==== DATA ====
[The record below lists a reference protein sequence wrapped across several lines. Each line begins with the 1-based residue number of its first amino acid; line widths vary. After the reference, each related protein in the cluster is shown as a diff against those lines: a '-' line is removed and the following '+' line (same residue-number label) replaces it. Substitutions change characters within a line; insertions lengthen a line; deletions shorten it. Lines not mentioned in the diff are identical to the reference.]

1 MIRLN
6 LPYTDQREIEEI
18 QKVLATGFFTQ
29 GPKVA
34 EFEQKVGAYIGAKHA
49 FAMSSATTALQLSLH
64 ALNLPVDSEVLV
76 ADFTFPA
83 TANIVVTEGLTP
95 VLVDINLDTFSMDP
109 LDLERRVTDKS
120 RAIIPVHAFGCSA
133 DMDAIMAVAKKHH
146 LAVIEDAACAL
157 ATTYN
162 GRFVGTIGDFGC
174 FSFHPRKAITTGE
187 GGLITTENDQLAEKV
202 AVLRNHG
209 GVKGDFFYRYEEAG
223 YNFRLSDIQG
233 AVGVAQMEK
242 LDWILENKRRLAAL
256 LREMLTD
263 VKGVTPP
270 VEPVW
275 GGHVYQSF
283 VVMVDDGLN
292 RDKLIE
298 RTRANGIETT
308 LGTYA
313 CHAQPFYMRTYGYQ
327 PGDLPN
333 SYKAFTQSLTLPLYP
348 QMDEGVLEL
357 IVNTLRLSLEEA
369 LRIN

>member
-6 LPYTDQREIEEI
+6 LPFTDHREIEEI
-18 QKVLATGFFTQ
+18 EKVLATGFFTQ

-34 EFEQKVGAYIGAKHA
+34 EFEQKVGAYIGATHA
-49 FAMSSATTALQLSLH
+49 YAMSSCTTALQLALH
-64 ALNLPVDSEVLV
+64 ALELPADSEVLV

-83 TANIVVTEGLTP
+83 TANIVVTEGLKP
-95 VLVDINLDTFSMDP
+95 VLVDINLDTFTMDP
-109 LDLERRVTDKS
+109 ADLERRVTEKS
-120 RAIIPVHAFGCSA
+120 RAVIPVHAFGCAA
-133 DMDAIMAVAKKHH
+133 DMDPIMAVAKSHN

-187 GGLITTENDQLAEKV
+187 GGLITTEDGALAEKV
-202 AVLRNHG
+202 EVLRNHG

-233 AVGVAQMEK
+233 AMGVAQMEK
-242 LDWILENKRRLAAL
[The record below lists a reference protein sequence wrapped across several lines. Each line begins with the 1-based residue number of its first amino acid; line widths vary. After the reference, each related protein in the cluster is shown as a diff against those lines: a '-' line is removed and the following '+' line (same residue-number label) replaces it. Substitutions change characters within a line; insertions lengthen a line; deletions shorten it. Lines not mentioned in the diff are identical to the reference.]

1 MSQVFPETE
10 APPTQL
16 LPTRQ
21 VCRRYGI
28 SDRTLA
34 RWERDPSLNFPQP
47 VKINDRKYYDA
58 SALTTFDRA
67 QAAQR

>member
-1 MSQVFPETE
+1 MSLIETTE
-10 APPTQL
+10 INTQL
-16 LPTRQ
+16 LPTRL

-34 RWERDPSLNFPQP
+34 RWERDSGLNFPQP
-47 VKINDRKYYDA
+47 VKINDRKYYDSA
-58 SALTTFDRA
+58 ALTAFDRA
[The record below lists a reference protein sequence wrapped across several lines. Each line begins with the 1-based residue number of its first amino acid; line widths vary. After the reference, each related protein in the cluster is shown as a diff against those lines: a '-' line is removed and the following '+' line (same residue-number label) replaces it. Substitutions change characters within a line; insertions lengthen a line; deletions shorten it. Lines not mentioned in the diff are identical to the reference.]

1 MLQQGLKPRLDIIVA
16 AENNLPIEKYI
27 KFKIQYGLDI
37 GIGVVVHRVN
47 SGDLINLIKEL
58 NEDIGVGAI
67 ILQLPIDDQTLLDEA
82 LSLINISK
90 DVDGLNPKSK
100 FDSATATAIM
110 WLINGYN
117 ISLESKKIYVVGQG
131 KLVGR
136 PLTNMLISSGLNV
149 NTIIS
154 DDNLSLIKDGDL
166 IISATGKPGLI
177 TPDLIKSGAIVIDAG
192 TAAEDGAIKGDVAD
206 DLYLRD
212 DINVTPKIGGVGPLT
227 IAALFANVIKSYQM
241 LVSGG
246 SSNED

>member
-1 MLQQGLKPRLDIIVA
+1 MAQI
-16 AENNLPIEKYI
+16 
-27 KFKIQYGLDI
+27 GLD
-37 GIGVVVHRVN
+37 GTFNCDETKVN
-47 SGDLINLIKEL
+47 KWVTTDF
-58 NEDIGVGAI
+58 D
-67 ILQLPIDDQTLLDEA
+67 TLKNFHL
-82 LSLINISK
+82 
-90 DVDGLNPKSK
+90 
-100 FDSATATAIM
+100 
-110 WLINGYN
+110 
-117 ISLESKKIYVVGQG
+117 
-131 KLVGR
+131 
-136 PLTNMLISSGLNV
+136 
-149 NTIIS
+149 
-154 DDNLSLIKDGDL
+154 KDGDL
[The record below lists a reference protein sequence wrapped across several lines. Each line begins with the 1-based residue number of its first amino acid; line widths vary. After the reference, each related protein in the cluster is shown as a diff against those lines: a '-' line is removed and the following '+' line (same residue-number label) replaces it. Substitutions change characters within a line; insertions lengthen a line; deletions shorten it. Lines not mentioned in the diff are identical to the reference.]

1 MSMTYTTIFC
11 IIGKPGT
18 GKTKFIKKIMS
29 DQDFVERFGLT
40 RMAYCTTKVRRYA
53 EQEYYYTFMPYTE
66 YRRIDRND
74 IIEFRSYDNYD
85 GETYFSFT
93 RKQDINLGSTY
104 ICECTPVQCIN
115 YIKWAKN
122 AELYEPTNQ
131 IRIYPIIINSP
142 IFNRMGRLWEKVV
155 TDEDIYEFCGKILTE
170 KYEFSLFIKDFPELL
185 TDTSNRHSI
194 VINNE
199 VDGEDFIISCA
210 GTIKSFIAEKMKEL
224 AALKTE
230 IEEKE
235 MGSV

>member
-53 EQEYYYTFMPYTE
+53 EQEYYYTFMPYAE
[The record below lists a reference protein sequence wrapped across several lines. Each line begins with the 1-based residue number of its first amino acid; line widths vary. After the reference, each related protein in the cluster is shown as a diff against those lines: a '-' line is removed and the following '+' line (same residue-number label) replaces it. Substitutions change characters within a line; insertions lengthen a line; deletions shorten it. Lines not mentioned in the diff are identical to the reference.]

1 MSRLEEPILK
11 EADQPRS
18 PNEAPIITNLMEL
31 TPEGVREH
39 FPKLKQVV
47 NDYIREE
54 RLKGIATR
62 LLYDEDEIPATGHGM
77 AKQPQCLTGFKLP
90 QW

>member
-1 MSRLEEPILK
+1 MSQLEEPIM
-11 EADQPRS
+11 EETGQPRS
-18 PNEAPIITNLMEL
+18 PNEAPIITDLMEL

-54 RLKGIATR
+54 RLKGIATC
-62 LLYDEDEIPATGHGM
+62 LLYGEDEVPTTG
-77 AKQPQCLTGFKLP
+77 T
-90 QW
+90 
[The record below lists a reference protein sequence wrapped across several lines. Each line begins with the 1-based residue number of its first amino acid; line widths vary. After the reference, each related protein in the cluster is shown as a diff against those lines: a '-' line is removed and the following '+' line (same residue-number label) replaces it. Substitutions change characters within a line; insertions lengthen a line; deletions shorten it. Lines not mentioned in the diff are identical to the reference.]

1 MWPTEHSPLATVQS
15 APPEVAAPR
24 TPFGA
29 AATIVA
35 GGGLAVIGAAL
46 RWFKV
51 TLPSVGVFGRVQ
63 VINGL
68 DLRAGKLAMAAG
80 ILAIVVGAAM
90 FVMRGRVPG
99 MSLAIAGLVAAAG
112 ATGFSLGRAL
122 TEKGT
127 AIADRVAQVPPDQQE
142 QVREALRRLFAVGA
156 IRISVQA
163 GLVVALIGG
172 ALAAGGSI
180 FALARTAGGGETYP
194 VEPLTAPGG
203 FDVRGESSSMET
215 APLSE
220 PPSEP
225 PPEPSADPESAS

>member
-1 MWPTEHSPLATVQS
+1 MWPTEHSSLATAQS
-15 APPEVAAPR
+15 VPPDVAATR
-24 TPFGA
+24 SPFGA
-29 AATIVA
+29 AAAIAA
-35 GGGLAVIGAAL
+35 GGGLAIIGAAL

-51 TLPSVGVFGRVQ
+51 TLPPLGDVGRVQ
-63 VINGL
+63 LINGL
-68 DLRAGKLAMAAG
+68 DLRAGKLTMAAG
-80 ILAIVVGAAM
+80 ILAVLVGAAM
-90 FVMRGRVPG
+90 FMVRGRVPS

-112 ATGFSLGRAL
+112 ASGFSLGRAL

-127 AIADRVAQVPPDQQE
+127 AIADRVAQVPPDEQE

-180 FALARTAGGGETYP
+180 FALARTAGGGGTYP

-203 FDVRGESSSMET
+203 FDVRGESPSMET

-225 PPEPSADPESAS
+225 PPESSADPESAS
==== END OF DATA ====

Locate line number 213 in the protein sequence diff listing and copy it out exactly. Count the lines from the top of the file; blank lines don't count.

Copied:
90 FVMRGRVPG